Then we have a single Additional Guide Entry, which is a hilarious sketch about the origins of the Babelfish, along with three Deleted Scenes - with more of Arthur and Ford talking about the Earth, some Vogon singing and a little more explanation behind the relationship between Zaphod and the Vice President. Then we have two 'Really' Deleted Scenes - intentional outtakes, like those on the Shaun of the Dead DVD, where we see Arthur, Ford and Zaphod storm the Vogon planet as if they were in Rambo and a brief moment with Arthur and Slarty which does not work quite as well.
Marvin's Hangman is bit of a gimmicky addition. It is just hangman with model of Marvin to dismember, each chosen letter resulting in a random phrase from the movie being uttered by the dejected robot. There is also an improbability drive option which jumps you to a random extra feature, whether it be a deleted scene or a part of the featurette. Again, it's a little gimmicky, but this time it is totally in line with Adams' crazy imagination. Moreover there are some Easter Eggs, which I could only find by pressing the improbablility drive option repeatedly. These include hidden TV footage of what Deep Thought was viewing.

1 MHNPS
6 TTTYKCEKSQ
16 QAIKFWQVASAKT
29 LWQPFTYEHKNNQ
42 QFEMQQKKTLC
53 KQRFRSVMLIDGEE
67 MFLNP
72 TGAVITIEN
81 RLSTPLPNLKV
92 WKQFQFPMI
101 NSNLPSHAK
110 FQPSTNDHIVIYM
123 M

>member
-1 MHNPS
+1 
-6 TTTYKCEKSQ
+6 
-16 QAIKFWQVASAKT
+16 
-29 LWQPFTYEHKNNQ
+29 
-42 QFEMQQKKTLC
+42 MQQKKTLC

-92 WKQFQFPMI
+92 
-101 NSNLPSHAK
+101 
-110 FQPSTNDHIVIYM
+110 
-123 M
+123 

Finally there are a few trailers that are skippable on startup and can be played through the menu, advertising the new Jodie Foster thriller Flightplan, the new Big Screen interpretation of the Chronicles of Nadia, yet another U.S. remake of a perfectly good Japanese horror film, Dark Water, starring Jennifer Connelly and the acclaimed new TV series, Lost. There are also some trailers for the less well known titles, Aliens of the Deep, Chicken Little and Beautiful People along with a general trailer for TV shows on DVD.
VerdictThe Hitchhiker's Guide to the Galaxy is a great big fun adventure - one of the most surreal visions to have graced our screens since Monty Python. With a well-chosen cast and some surprisingly good performances, along with a superb visual realisation of excellent source material I can certainly see how this will make the first successful chapter in a lucrative franchise. The video representation on this disc is brilliant and the two main audio tracks are solid, but the wealth of equally imaginative extra features brought together on a menu that deserves credit unto itself really makes this purchase a fanboy's dream. Newcomers should not hesitate at a rental and fans of Adams' work or of similarly surreal comedic material are not going to be disappointed if they make it an impulse buy.